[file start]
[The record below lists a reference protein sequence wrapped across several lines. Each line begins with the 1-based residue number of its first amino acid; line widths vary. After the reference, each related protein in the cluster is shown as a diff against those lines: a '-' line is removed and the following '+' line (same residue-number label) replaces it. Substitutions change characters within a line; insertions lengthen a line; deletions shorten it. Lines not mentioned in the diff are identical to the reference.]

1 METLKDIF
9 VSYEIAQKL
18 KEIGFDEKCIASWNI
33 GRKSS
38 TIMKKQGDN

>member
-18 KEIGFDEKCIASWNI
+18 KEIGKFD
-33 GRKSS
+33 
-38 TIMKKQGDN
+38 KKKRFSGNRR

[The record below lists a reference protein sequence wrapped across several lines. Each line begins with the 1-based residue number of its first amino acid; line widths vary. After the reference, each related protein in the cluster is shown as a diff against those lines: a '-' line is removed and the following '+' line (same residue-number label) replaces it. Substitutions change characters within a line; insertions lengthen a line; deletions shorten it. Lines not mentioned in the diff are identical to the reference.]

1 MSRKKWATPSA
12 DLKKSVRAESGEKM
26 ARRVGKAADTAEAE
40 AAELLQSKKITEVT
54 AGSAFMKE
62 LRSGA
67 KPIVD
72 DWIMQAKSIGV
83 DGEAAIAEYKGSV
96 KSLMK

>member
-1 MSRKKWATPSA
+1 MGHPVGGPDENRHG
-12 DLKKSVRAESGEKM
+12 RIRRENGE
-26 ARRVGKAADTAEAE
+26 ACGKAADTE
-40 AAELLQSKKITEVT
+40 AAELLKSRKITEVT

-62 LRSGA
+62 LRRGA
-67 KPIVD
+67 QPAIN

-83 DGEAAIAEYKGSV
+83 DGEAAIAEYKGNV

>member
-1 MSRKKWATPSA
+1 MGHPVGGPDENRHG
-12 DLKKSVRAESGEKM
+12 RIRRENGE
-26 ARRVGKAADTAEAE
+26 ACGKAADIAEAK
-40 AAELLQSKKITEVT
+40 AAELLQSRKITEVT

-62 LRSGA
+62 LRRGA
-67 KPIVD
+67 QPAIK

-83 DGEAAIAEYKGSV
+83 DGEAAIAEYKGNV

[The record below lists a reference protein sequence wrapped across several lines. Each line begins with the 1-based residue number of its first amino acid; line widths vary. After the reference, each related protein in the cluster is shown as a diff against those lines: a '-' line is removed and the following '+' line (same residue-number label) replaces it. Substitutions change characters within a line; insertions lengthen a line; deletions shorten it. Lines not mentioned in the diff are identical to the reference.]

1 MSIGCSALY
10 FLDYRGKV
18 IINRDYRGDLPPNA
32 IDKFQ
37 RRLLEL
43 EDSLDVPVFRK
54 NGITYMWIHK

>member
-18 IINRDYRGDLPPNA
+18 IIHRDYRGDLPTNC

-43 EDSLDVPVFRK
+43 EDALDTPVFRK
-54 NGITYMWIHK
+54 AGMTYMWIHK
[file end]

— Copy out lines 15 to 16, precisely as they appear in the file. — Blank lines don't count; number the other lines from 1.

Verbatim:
1 MSRKKWATPSA
12 DLKKSVRAESGEKM